from the series fleeting pixel (series of 1,000 poems, 2012–2016)
(this poem, June 2016)

Taking a train to the city | Contributing to the economy | Leaving your mark and your | lack of mark | Everywhere central | the June evening | diffuses people through the streets | in plazas | of course, we will | come to the flowers | waterlilies | floating in a pond | What do they want with you? | who survey but yet | do not notice you? | Step out of line | the cameras bloom | with struggle and pepper spray | Flee the disturbances | the cracks in the order | drive for miles, out into the country | sleep in the back of the car | a bruised | copy of Heine in your pocket | it just | happened to be Heine | At sundown | far from retreat | the moments assign | greater or lesser graves | And will you | go to the sea, or will the sea | come to you? | Willows, very still, and life | set to zero | stays at zero…

Ich Kann Es Nicht Vergessen | the shadow of a ladybird on the page | but then the white horses in lush meadow | seen from the car | somehow the sea | is coming for you | Riots on the news and fire | are the people coming back, after so long? | realising again | they’re not just people, but “the people”? | They are covered | The mood drifts | We were happy, laughing at the party | watching an antique magic lantern show | but the morning after | beside the canals | was subdued | a classical melancholy | The soul | is out of fashion | the body | all the rage | with its pertinent flaws and needs | then | with a shine like blurring aphids’ wings | a dream rises | tigerish | mauls the sodium and the clay | An “incident on the line” | delays your train | at rest in the warm evening | in a foreign country | the breeze | indolently stirs | fields of ripening grain | Don’t struggle | Be happy | You find | you can’t recall their name | find the e-mail | or the photos you thought | you’d saved | The years shear off | take a different path | but you’re content | and settled in a smaller grave••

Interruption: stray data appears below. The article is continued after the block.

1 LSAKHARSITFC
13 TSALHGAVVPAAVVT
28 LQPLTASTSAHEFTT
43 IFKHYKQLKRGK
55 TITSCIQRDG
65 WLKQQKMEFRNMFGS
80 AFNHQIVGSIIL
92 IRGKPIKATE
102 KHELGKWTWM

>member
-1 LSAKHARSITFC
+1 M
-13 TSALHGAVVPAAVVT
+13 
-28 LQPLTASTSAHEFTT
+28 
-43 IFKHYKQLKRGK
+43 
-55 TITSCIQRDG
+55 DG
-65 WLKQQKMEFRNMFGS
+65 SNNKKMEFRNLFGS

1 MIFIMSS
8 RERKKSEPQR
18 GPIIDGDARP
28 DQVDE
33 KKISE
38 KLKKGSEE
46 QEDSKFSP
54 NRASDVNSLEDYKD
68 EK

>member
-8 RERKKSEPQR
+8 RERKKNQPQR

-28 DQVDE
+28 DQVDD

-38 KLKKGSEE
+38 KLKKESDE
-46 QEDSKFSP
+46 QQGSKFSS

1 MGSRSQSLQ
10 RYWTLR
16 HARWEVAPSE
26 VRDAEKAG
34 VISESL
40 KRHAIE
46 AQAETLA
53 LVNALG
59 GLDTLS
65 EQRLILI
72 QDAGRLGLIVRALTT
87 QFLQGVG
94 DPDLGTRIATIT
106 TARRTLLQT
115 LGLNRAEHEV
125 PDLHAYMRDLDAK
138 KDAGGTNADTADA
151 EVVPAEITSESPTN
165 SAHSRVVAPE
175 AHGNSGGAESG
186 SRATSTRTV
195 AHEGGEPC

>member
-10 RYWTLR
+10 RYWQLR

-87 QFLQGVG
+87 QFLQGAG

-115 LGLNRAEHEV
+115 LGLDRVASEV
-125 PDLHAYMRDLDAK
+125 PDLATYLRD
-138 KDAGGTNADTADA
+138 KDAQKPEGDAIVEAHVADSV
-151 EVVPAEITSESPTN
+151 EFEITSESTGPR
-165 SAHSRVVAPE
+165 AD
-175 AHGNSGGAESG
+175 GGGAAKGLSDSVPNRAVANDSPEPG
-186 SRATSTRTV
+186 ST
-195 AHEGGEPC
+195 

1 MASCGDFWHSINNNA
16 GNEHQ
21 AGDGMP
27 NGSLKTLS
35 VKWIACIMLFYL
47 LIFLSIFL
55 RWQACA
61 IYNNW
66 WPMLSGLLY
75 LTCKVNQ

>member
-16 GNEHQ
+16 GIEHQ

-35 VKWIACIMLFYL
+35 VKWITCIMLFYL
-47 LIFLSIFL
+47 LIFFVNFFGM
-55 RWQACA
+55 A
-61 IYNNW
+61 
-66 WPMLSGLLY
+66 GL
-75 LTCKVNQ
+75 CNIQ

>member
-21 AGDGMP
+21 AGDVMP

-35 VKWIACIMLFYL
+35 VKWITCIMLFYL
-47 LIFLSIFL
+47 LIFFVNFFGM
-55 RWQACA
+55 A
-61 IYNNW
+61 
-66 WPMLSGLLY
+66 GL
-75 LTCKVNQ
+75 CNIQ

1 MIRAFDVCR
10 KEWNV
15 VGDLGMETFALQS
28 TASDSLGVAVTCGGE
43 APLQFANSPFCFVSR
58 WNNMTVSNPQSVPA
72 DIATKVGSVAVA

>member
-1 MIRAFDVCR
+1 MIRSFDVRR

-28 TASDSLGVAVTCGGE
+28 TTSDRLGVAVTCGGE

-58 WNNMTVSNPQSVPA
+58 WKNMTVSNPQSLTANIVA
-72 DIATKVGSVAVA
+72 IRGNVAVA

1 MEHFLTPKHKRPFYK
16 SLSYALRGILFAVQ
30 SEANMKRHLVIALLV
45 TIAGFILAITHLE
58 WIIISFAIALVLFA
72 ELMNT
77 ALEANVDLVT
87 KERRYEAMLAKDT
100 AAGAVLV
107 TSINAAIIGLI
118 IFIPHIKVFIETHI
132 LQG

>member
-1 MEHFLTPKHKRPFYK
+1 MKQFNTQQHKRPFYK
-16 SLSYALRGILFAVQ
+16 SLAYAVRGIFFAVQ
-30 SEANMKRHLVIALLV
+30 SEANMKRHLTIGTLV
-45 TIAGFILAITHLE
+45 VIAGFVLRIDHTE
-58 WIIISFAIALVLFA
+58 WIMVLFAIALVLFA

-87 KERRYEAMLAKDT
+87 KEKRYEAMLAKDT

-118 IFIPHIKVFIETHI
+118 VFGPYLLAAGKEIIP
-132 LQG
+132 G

from the series fleeting pixel (series of 1,000 poems, 2012–2016)
(this poem, June 2015)

Alone in a new town | Washed-out synths, shuffle of pads and clicks | You bring your music with you, the rooves, seen from the metro | train are glazed in early 00s’ | ambient or languid electronica | floating like leaves down a conduit | angular, rotating footprints of maples | trail of an autumn god | Time to put | your affairs in order | Fix the ontology | into position | back up the hard drive | lock snow in the Cloud | perfect the iambic | nod to the Masters | draw a line | under the freefall | pay off your debts | The office | rejects you like a grafted limb | Capitalism | sits uneasily with you | but isn’t it because | it gives you the hours | to ponder its magnificence, to observe | the glistening, radiant worm | of it twisting and mouthing | things like words | in your head? | Was the received wisdom all | gobbledygook? | Google it, Kyoto by Air | a tint of austere | melancholy | water-colours of | Japanese irises and frogs with long | slender feet | catching the tail-ends | of translations | the fall-out | fragments | the ghost you never | quite | turned into love | Building hotels | to watch | the glaciers crumble | panoramic views | of the disaster | you have made by your | exit | a connoisseur | of nymphs and wastelands | folding your treasured | flock of atoms | into the past | and leaving the most beautiful | poems so late | they simply cannot | last